if this is the herod i’m thinking of who was eaten by worms in the book of acts, i always heard that it was the worms you get from eating undercooked pork. i wish i knew the reference that talks about it in the bible, but i’m too lazy to try to find out.
According to this
Scientific American article, from 2002, it was likely that Herod’s
Written accounts tell of:
Trichinella spiralis is the worm in uncooked pork.
That article in Scientific American is about Herod the Great. The character in
I, Claudius was his grandson, commonly called Herod Agrippa I. Both their deaths were strange, and Graves seems to have conflated the two stories in his novel.
Herod Agrippa’s death is described in Acts 12:21-23
And upon a set day Herod, arrayed in royal apparel, sat upon his throne, and made an oration unto them.
And the people gave a shout, [saying, It is] the voice of a god, and not of a man.
And immediately the angel of the Lord smote him, because he gave not God the glory: and he was eaten of worms, and gave up the ghost.
His death described in greater detail by Josephus in
Antiquities of the Jews, book 19 (scroll down to Chapter 8, paragraph 2 near the bottom of the page.
and presently his flatterers cried out, one from one place, and another from another, (though not for his good,) that he was a god;
A severe pain also arose in his belly, and began in a most violent manner. He therefore looked upon his friends, and said, “I, whom you call a god, am commanded presently to depart this life; while Providence thus reproves the lying words you just now said to me; and I, who was by you called immortal, am immediately to be hurried away by death. But I am bound to accept of what Providence allots, as it pleases God; for we have by no means lived ill, but in a splendid and happy manner.” When he said this, his pain was become violent. Accordingly he was carried into the palace, and the rumor went abroad every where, that he would certainly die in a little time.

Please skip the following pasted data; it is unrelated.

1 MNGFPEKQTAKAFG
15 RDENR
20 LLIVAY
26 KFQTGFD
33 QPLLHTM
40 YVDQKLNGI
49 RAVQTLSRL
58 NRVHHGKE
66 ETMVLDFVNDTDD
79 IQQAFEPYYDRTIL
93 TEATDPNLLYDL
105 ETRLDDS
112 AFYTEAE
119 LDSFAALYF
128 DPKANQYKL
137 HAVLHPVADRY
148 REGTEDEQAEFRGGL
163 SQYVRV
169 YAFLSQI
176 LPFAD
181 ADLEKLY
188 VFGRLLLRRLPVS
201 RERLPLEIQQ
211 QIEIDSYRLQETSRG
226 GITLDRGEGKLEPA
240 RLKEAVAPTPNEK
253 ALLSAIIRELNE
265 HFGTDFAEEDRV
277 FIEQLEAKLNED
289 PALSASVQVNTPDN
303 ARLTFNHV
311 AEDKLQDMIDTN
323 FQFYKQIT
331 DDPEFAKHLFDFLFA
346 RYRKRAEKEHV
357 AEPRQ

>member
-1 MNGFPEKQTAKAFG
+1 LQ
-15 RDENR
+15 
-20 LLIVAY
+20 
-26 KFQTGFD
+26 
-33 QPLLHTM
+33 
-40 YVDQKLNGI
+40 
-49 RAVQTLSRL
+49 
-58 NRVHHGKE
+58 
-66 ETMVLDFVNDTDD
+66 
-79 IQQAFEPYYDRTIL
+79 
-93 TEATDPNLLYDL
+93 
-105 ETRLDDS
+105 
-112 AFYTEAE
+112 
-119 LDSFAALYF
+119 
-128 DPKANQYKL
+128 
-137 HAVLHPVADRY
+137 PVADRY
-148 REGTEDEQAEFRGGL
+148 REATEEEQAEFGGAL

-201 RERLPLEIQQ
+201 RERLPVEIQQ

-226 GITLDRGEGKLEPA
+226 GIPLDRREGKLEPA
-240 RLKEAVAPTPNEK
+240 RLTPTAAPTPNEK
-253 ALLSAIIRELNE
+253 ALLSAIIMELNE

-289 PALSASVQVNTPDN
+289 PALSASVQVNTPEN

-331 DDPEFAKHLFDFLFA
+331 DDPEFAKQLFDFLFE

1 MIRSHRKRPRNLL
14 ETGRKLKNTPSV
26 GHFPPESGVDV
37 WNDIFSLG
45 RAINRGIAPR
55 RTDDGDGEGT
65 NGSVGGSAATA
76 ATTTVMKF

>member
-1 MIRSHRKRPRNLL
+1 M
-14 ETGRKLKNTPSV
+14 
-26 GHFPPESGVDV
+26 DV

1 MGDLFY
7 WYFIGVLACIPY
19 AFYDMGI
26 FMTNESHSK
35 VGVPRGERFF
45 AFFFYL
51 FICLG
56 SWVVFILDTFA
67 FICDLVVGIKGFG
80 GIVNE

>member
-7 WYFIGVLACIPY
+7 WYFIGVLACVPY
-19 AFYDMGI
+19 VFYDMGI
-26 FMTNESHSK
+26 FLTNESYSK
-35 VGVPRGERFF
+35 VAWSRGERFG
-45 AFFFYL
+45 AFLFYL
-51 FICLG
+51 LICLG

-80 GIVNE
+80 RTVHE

Now the king rested in a high chamber, and as he saw them below lying prostrate on the ground, he could not himself forbear weeping. And when he had been quite worn out by the pain in his belly for five days, he departed this life, being in the fifty-fourth year of his age, and in the seventh year of his reign;
The Death of Herod the Great is not, as far as I know, described in the Bible. Josephus describes the symptoms in book 17, ch. 6, para. 5
a fire glowed in him slowly, which did not so much appear to the touch outwardly, as it augmented his pains inwardly; for it brought upon him a vehement appetite to eating, which he could not avoid to supply with one sort of food or other. His entrails were also ex-ulcerated, and the chief violence of his pain lay on his colon; an aqueous and transparent liquor also had settled itself about his feet, and a like matter afflicted him at the bottom of his belly. Nay, further, his privy-member was putrefied, and produced worms; and when he sat upright, he had a difficulty of breathing, which was very loathsome, on account of the stench of his breath, and the quickness of its returns; he had also convulsions in all parts of his body, which increased his strength to an insufferable degree.
Ack! :smack: Sorry for my confusion over the Herods.